Hedge funds decline 2.99 per cent in May
The Hennessee Hedge Fund Index declined by 2.99 per cent in May, bringing its year-to-date return to 1.57 per cent.
The S&P 500 decreased 8.20 per cent (-2.30 per cent YTD), the Dow Jones Industrial Average declined 7.92 per cent (-2.79 per cent), and the Nasdaq Composite Index fell 8.29 per cent (-0.53 per cent YTD).
Bonds advanced, as the Barclays Aggregate Bond Index increased 0.84 per cent (+3.74 per cent YTD), due to increases in U. Treasuries as both investment grade and high yield bonds declined.
“May was the worst month of the year for hedge funds and the worst monthly drawdown since October 2008. However, hedge fund managers avoided significant losses and outperformed traditional benchmarks on a relative basis due to conservative exposures, hedging and short positions,” says Charles Gradante, co-founder of Hennessee Group. “In May, we saw investors significantly de-risk portfolios as volatility increased. Given the negative headwinds that exist and potential global crises, hedge funds continue to operate with low gross exposure levels as they navigate an increasingly challenging investment environment.”
The Hennessee Long/Short Equity Index declined 2.81 per cent in May (+1.66 per cent YTD). The equity market “flash crash”, the downgrade of European debt ratings, the Gulf oil spill, and the escalating tensions in Korea, spooked investors and triggered a flight to quality, namely US Treasuries. The equity markets experienced a sharp, broad based sell-off, giving back all of 2010 gains and leaving most indices in the red for the year.
All ten S&P sectors were in the red, led down by the energy sector (-11.8 per cent) as the BP oil spill put heavy downward pressure on energy stocks. Managers also lost money in the financial sector, as worries about European sovereign debt hammered financial services stocks.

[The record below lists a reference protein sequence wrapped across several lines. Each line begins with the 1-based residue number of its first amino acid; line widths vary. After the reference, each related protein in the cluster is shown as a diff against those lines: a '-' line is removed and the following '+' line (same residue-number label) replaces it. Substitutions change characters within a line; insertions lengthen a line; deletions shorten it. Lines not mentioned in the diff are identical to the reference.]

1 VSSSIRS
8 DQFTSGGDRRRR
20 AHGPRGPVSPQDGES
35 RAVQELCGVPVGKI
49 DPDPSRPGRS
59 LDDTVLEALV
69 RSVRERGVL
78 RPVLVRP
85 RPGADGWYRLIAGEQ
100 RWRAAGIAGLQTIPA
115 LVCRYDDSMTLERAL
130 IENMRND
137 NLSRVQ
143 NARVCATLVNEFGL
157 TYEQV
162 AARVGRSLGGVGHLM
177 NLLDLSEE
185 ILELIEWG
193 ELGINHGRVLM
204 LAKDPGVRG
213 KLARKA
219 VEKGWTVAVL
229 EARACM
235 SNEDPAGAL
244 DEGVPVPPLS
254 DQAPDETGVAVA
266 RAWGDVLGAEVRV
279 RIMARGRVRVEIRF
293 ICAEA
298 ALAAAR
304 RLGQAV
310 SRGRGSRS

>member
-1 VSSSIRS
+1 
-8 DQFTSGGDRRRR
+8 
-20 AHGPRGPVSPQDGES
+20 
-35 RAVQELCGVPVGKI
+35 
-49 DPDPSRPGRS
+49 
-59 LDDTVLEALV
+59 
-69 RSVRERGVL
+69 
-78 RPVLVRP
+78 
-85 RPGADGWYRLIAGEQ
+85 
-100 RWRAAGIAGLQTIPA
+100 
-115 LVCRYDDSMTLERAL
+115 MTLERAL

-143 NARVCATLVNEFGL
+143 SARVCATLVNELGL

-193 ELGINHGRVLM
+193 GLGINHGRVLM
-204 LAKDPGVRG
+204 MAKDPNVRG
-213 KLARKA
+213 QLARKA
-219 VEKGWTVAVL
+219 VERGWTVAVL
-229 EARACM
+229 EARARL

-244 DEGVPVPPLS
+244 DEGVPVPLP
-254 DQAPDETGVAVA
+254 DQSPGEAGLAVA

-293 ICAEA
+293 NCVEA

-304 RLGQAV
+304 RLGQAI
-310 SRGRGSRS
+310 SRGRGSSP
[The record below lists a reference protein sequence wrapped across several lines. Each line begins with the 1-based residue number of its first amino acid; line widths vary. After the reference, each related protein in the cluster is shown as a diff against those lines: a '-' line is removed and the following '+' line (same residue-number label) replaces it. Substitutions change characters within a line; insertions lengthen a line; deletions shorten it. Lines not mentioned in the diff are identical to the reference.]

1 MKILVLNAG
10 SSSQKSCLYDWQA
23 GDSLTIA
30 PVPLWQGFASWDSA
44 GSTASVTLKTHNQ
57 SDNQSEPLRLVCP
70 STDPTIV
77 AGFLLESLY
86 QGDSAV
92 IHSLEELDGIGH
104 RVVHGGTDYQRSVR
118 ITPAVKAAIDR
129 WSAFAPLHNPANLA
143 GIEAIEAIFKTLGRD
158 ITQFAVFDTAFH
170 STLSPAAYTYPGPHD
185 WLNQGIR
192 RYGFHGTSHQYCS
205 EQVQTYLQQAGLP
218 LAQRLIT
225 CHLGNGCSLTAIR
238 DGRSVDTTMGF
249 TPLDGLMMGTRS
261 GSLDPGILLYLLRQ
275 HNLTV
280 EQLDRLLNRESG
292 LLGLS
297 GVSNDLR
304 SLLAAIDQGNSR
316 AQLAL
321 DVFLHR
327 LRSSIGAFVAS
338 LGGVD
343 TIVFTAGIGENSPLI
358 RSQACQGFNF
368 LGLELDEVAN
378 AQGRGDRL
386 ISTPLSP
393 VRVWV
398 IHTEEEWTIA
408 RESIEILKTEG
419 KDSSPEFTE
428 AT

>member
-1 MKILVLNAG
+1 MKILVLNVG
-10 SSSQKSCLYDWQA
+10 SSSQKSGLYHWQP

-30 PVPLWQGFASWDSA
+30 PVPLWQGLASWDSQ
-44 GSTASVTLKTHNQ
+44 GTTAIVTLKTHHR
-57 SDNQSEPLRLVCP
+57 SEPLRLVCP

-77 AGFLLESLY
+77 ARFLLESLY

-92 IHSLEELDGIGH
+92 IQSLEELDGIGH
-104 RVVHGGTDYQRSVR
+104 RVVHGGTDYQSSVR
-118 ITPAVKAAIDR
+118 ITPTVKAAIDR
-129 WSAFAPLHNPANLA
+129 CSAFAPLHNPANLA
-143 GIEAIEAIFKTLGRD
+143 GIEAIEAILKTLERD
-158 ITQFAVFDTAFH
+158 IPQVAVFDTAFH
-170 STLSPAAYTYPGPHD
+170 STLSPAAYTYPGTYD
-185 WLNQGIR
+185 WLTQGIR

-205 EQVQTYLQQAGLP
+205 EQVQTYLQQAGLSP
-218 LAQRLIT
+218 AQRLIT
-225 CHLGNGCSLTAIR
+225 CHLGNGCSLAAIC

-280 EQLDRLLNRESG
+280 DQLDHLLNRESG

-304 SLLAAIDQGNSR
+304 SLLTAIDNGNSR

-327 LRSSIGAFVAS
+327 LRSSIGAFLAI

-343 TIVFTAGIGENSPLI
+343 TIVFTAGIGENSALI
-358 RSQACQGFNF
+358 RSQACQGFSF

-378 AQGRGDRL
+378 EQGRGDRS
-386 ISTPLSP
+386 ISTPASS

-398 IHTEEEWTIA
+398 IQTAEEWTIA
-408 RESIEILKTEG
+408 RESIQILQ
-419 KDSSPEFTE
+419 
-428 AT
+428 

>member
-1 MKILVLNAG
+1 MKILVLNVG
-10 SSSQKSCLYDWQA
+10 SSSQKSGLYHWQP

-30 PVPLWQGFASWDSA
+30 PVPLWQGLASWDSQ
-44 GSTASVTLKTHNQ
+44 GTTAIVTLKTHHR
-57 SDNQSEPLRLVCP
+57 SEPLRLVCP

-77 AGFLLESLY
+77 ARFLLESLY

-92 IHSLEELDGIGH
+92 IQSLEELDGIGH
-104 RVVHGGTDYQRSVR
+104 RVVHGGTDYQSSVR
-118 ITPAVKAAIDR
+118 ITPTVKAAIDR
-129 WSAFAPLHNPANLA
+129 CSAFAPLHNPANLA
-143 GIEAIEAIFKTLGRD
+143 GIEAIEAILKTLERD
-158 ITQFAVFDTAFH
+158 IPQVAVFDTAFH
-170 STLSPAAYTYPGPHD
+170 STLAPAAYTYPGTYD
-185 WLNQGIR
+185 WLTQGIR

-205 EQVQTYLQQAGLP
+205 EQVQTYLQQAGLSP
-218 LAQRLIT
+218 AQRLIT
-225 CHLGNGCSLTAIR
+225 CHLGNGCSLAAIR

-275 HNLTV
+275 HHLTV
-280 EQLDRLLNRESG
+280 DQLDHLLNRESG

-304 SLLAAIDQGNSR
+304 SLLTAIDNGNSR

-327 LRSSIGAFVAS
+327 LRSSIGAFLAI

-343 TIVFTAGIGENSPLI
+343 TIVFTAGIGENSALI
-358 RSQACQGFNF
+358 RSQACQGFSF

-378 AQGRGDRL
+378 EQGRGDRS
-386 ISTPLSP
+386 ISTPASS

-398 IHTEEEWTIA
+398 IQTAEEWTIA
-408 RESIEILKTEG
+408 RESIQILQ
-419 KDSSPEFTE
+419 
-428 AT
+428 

While hedge funds struggled to generate positive returns for investors given the broad based sell-off during the month, they still managed to outperform the broader indices on relative basis by a significant margin. Managers who were quick to trim exposures at the first sign of volatility fared better, with some funds able to squeeze out modest positive gains.
In light of the ongoing macro issues and heightened volatility, hedge funds continue to reduce risk and remain cautious. The emphasis among hedge funds remains high quality, non-cyclical, defensive companies with low valuations, strong earnings growth and capital flexibility.
The Hennessee Arbitrage/Event Driven Index declined 2.62 per cent in May (+3.71 per cent YTD). As the equity and credit markets declined in May, arbitrage strategies also fell, brought down by event driven, distressed, credit and convertible arbitrage strategies.
Credit spreads widened due to concerns about the European government’s sovereign debt issues, with the spread on the Merrill Lynch High Yield Index widening from 561 basis points to 598 basis points during the month, after hitting a high of 724 basis points mid-month. The Merrill Lynch High Yield Master II Index fell 3.52 per cent (+3.39 per cent YTD).
The Hennessee Distressed Index declined 4.87 per cent in May (+4.85 per cent YTD). Distressed funds suffered losses due to declines in the equity and credit markets and the overall flight to quality. Due to their traditional net long bias, distressed funds typically experience losses in a downturn if there is a lack of specific catalysts. Despite the downturn in May, managers are still seeing ample long and short opportunities in distressed situations and dislocated assets. Managers are active in acquiring assets from banks and other lenders that continue to sell off assets in order to clean up balance sheets.